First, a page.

Two Lighthouses to Navigate: Effects of Ideal and Counter-Ideal Values on Follower Identification and Satisfaction with Their Leaders
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Ideals (or ideal values) help people to navigate in social life. They indicate at a very fundamental level what people are concerned about, what they strive for, and what they want to be affiliated with. Transferring this to a leader–follower analysis, our first study (n = 306) confirms that followers’ identification and satisfaction with their leaders are stronger, the more leaders match followers’ ideal leader values. Study 2 (n = 244) extends the perspective by introducing the novel concept of counter-ideals (i.e., how an ideal leader should not be) as a second, non-redundant point of reference. Results confirm that a leader’s match on ideal and on counter-ideal values have independent effects in that both explain unique variance in followers’ identification and satisfaction with their leader. Study 3 (n = 136) replicates the previous results in an experimental scenario study and provides evidence for the proposed causal direction of the underlying process. We conclude that counter-ideal values might be an additional point of reference that people use to triangulate targets above and beyond ideal values and discuss the implications of our findings for value research and management.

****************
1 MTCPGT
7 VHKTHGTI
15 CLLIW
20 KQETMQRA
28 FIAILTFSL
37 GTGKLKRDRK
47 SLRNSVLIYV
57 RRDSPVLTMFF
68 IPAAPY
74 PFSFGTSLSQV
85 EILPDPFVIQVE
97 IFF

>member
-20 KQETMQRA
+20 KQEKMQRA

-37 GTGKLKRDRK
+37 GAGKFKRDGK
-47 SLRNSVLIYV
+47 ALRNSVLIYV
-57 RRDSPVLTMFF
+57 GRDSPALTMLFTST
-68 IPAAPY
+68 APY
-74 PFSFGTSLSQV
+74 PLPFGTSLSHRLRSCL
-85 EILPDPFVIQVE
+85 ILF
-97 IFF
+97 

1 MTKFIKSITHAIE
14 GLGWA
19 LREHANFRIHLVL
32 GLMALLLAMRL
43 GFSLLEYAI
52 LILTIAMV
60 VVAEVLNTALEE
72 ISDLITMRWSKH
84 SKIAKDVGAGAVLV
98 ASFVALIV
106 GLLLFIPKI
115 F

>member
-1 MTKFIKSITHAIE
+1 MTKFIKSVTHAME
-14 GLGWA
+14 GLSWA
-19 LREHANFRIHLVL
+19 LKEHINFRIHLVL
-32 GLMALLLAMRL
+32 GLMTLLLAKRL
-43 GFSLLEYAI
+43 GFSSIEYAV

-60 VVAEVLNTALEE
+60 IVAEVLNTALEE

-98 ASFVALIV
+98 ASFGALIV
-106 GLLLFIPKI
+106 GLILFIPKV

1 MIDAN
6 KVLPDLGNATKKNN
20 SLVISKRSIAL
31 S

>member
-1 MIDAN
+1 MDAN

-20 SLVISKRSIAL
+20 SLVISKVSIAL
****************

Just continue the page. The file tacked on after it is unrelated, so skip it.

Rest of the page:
Keywordsfit followership positive and negative forces identification ideals leadership satisfaction values
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The research was supported by a grant from the Stiftung wertevolle Zukunft. We are grateful to Johannes Ullrich, Steffen Giessner, and Suzanne van Gils for their valuable feedback on an earlier version of this paper. Parts of this paper were presented at the 13th European Congress on Work and Organizational Psychology. Stockholm, 2007.
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